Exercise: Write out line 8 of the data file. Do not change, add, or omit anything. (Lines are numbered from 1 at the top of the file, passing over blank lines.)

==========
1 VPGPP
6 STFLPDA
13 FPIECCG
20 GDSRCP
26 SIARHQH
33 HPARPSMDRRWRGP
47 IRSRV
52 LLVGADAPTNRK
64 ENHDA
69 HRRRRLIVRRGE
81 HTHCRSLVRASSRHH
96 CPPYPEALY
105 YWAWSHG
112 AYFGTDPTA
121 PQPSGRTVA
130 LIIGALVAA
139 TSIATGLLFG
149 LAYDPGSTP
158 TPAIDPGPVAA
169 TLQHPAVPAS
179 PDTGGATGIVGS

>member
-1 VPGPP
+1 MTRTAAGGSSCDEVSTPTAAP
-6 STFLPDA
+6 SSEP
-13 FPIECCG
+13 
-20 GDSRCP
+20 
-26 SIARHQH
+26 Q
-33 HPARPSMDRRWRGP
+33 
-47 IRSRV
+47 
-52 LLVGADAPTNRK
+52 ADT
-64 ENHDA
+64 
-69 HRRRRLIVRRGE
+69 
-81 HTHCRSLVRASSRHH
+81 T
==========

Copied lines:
52 LLVGADAPTNRK